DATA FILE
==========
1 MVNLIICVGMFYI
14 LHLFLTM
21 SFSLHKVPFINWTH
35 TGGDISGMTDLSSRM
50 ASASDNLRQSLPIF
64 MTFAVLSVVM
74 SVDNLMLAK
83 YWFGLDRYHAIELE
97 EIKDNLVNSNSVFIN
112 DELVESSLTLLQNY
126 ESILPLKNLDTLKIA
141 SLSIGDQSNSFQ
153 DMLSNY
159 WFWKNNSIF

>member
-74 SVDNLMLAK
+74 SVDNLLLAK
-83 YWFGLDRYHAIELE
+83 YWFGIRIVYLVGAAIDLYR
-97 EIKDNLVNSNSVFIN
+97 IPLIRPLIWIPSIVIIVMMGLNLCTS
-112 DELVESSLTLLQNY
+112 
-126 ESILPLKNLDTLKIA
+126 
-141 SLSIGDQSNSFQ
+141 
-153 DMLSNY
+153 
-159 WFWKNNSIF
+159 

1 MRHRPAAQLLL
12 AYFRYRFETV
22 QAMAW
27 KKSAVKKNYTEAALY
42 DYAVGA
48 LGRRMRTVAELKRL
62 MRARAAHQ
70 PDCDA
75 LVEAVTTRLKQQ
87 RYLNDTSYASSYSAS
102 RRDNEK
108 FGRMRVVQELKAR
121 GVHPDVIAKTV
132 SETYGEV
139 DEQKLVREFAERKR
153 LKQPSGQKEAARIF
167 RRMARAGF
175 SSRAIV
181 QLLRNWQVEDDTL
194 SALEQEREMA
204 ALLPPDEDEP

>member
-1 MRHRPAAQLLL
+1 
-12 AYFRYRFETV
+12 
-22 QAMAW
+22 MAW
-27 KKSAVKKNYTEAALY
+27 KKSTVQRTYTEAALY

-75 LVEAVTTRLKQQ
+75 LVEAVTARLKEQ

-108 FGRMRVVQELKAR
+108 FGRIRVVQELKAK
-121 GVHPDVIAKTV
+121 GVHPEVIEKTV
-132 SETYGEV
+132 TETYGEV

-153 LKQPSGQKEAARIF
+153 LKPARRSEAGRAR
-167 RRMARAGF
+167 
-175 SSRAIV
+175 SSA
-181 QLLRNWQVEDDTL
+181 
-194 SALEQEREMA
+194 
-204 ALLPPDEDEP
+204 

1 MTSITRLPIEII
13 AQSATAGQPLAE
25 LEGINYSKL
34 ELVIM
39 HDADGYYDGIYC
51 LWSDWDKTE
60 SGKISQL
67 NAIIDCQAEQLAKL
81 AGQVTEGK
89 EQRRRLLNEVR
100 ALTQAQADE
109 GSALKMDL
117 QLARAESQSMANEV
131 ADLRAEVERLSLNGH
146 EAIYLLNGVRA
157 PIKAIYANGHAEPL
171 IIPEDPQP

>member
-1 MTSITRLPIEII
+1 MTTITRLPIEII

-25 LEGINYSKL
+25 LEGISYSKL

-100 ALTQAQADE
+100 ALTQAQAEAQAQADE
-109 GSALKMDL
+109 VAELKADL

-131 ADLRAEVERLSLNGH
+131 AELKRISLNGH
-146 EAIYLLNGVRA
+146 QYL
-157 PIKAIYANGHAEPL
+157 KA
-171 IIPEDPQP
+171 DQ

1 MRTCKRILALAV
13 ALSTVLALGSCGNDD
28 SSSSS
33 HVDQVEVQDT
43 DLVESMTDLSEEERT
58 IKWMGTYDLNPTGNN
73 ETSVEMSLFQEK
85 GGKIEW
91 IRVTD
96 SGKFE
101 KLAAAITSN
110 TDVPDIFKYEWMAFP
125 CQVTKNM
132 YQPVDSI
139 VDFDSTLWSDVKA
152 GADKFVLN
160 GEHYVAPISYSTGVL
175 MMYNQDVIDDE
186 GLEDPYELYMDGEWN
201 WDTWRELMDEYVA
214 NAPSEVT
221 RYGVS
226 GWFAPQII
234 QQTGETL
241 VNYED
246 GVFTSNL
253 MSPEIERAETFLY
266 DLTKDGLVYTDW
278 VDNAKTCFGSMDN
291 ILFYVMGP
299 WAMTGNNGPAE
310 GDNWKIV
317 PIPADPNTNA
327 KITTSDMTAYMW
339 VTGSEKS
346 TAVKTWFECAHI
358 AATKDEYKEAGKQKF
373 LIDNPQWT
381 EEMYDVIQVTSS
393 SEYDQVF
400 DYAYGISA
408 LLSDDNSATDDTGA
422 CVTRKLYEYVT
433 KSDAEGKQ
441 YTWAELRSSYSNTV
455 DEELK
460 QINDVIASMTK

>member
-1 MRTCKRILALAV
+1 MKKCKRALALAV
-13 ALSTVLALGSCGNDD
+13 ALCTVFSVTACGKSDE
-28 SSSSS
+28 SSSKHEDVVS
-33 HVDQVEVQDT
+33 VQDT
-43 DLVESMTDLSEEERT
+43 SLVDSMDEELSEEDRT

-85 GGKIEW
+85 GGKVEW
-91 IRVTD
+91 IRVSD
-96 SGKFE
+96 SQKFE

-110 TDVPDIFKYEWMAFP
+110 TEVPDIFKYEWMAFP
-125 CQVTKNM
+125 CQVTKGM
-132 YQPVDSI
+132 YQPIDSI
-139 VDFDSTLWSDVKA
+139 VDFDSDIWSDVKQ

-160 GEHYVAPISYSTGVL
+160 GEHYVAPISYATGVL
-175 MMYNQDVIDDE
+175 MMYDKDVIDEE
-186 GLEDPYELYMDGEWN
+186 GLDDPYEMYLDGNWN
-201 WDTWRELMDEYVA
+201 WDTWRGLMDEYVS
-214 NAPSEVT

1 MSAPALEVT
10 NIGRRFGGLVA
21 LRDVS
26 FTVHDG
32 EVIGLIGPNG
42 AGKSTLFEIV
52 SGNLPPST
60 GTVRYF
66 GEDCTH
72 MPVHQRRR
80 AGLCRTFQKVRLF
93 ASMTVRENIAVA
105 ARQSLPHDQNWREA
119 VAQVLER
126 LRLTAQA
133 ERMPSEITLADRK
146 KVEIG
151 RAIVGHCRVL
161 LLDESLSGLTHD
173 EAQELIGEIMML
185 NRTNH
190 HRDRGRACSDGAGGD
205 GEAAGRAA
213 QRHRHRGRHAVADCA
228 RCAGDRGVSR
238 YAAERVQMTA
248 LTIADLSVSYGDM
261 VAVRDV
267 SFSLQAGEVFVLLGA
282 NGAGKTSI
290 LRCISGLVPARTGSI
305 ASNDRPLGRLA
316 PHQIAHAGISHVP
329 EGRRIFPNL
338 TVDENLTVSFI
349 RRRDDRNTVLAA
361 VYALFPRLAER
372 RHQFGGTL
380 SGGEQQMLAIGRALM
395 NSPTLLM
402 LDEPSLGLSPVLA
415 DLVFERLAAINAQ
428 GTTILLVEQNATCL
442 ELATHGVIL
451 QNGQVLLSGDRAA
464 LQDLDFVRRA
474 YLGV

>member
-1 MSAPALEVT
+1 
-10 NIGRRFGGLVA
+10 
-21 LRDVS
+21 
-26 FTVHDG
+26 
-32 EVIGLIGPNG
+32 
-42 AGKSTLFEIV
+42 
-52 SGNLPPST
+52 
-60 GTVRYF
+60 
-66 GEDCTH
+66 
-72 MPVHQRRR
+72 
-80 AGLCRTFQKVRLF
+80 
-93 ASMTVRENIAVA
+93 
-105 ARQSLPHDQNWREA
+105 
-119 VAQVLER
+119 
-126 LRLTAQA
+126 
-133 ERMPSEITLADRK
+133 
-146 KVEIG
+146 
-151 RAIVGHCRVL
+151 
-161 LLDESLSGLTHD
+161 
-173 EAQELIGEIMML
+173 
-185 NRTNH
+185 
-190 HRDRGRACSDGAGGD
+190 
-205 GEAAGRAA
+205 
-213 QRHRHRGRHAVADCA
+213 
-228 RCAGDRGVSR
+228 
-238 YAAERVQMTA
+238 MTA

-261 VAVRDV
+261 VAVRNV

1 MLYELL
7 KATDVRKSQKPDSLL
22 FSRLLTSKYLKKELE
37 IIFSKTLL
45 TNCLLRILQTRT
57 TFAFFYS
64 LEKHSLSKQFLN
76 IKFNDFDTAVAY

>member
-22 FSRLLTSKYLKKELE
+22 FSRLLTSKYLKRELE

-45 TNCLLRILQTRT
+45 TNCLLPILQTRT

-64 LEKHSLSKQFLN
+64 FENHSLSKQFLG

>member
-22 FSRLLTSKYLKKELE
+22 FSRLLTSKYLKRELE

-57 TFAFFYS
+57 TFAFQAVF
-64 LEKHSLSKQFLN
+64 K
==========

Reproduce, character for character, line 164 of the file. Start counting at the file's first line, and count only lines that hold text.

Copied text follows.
-1 MRTCKRILALAV